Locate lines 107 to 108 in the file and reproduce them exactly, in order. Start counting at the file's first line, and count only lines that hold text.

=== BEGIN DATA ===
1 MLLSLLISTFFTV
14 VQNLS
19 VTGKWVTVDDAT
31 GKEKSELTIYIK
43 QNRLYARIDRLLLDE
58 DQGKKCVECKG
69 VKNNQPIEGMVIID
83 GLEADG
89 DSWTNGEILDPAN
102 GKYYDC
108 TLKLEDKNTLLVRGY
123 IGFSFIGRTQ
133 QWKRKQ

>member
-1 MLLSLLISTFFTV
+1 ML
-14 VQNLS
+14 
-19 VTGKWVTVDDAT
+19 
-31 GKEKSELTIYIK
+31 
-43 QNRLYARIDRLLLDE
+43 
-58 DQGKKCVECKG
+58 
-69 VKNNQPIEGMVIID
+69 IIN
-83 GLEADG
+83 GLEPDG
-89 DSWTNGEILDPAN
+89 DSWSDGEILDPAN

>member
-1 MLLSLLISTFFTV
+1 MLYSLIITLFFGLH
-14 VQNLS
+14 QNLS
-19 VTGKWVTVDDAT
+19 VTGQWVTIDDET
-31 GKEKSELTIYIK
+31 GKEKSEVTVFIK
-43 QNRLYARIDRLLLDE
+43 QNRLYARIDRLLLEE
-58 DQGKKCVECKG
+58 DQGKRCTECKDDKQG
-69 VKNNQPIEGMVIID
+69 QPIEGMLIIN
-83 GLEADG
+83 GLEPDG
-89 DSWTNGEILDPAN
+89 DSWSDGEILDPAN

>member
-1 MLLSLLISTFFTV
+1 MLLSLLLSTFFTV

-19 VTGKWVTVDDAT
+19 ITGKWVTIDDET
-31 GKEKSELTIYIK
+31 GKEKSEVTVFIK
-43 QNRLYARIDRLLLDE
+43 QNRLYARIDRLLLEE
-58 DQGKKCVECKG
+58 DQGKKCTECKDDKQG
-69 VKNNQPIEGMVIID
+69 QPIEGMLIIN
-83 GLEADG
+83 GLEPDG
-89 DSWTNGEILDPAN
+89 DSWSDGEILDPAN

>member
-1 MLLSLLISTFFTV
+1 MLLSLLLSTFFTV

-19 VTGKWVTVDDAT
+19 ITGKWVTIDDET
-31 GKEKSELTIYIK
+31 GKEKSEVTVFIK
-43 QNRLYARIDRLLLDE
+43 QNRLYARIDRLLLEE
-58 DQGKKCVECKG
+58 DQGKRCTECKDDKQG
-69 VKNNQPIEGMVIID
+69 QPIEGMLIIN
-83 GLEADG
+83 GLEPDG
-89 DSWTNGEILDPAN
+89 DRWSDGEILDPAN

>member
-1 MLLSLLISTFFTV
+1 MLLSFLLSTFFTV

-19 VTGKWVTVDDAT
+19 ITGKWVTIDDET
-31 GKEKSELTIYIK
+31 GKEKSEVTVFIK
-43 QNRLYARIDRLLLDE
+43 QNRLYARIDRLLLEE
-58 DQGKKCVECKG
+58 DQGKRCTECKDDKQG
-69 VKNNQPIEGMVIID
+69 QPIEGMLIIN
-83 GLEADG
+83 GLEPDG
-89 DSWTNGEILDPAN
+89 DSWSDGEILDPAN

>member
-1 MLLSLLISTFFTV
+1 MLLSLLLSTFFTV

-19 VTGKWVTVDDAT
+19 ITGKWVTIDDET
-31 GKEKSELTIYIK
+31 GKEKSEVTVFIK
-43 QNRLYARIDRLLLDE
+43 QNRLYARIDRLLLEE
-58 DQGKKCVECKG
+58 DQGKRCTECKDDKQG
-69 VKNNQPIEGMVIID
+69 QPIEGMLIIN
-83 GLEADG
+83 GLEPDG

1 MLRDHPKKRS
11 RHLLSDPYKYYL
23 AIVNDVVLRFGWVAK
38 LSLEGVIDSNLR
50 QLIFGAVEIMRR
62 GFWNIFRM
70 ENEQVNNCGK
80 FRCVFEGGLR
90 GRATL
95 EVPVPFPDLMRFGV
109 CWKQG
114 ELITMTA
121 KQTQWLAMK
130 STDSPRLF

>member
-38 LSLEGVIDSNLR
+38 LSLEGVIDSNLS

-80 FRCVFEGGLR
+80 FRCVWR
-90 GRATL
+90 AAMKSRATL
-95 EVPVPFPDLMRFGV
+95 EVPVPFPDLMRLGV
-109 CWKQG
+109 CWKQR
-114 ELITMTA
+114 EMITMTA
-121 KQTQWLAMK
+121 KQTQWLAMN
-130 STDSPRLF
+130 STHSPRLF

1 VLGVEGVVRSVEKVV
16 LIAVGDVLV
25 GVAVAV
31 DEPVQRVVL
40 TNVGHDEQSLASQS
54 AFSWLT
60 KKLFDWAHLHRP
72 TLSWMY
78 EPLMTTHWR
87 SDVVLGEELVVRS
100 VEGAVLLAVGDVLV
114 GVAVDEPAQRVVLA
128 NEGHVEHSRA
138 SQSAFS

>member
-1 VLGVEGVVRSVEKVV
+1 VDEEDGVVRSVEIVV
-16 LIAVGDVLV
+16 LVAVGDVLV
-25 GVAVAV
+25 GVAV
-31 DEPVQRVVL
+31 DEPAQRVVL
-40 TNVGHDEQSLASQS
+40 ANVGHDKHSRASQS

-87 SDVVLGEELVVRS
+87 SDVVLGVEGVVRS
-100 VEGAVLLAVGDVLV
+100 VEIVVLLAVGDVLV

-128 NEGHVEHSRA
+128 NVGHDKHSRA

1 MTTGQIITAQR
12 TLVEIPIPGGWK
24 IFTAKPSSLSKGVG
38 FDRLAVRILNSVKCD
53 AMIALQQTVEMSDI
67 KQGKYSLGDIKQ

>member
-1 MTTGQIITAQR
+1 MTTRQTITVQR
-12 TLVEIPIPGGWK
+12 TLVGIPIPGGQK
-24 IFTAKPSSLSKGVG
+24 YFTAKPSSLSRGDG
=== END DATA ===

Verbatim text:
+19 ITGKWVTIDDET
-31 GKEKSELTIYIK